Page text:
People in more equal societies live longer, have better mental health and have better chances for a good education regardless of their background. Community life is stronger where the income gap is narrower, children do better at school and they are less likely to become teenage parents. When inequality is reduced people trust each other more, there is less violence and rates of imprisonment are lower.
If we want to build a better society, it is essential we take action. The Equality Trust is working with others to build a social movement for change. We analyse and disseminate the latest research, promote robust evidence-based arguments and support a dynamic network of campaign groups across the country.
The Sharing Economy is a socio-economic ecosystem built around the sharing of human, physical and intellectual resources.
It includes the shared creation, production, distribution, trade and consumption of goods and services by different people and organisations.
Whilst the Sharing Economy is currently in its infancy, known most notably as a series of services and start-ups which enable P2P exchanges through technology, this is only the beginning: in its entirety and potential it is a new and alternative socio-economic system which embeds sharing and collaboration at its heart – across all aspects of social and economic life.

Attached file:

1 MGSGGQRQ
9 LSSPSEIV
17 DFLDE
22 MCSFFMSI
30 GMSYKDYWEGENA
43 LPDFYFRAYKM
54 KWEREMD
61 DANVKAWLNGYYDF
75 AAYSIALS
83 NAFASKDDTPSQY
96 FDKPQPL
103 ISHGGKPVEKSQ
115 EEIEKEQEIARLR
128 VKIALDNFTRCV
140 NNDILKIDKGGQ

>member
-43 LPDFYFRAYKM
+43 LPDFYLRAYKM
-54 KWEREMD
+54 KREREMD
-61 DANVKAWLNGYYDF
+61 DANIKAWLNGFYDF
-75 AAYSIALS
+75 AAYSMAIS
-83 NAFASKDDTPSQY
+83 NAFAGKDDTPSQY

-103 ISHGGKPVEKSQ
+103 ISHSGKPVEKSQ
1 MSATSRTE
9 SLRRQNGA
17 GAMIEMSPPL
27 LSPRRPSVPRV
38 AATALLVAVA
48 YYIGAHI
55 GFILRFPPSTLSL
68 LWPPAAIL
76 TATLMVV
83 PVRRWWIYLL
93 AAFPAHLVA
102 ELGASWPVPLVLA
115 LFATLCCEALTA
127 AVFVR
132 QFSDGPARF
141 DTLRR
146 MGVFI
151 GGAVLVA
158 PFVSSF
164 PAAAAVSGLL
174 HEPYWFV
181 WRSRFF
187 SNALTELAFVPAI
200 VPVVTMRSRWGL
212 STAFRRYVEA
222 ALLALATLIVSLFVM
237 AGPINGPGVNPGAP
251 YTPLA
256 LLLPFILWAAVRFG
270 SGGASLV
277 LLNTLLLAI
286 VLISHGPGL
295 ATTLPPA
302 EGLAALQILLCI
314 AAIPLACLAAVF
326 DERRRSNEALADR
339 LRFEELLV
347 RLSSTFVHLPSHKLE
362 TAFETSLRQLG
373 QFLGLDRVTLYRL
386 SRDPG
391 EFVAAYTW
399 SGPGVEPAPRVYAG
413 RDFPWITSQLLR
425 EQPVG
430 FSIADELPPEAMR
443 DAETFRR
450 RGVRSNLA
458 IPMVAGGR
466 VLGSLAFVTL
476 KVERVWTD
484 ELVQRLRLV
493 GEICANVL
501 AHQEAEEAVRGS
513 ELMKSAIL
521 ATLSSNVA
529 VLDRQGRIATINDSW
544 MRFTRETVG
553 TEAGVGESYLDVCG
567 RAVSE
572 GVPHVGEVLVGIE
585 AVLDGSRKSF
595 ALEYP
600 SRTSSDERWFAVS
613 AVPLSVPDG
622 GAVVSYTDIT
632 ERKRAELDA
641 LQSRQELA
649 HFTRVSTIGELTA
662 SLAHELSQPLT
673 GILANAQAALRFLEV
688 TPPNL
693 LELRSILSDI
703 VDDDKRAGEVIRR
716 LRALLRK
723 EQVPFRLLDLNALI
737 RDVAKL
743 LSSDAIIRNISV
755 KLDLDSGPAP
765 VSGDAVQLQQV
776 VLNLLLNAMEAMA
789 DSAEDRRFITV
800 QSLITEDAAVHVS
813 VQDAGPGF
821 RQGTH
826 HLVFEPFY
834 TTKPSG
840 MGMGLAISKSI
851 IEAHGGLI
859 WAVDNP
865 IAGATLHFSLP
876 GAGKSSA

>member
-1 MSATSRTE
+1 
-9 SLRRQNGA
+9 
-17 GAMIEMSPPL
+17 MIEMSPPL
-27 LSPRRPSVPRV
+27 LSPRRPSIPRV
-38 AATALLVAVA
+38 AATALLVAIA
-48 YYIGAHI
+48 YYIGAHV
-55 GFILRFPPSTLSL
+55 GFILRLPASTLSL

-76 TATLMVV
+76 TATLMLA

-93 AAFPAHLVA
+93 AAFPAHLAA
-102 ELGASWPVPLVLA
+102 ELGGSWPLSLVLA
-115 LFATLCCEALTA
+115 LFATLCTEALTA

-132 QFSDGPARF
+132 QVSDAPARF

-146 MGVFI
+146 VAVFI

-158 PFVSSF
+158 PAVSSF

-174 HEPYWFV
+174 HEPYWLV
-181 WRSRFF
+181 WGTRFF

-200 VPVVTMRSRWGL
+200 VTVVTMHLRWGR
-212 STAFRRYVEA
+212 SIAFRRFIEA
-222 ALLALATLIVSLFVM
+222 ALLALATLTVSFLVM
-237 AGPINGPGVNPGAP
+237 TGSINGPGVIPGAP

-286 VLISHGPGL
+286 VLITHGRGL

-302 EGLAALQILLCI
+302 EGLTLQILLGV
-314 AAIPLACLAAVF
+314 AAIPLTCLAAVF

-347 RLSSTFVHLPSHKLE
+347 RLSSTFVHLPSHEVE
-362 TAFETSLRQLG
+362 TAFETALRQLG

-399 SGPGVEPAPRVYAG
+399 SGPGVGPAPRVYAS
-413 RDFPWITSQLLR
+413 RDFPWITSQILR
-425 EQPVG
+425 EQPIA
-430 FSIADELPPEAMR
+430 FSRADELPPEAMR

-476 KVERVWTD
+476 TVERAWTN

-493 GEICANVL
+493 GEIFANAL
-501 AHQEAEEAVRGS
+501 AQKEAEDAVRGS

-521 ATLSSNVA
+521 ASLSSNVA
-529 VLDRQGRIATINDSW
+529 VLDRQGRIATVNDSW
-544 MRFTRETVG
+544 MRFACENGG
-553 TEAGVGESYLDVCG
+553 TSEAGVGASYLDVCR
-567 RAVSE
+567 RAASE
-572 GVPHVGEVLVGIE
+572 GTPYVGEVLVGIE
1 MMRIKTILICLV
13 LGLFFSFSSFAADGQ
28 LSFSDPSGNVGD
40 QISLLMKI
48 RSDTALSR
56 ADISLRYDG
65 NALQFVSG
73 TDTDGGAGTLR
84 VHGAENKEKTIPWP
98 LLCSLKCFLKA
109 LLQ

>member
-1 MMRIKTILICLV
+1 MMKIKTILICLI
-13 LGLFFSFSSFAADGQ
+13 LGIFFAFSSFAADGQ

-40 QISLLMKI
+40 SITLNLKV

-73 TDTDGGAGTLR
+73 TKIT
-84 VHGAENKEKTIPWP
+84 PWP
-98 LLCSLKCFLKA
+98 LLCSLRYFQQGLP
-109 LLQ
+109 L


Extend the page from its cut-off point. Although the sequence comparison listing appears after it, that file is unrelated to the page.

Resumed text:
The ‘Sharing’ in the Sharing Economy refers to the use and access of shared physical or human resources or assets, rather than the fact that there is no monetary exchange. A Sharing Economy enables different forms of value exchange and is a hybrid economy.
Compassion Games International offers fun and creative ways to ignite and catalyze compassionate action in communities around the world. In the five annual Compassion Games, competition becomes coopetition as teams and individuals challenge one another to strive together to make our planet a better place to live through community service, acts of kindness, and raising monies for local causes. The Games amplify what is already working in our communities and inspires increased engagement, leading to new activities that bring compassion to life and improve our well-being.
CGI 2015 Timeline-2The Compassion Games adapt creatively to any community who wants to embrace and play them. Since 2012, players of the Compassion Games have served over 1,500,000 people in 34 countries by more than 400,000 volunteer players. The Games have been played between cities, businesses, faith and interfaith organizations, schools, and even prisons. Participating teams in the Compassion Games perform acts of kindness and service, reporting on the number of volunteers, hours of service, money raised for local causes, and the number of people served, providing measurable results that can be improved upon, year after year…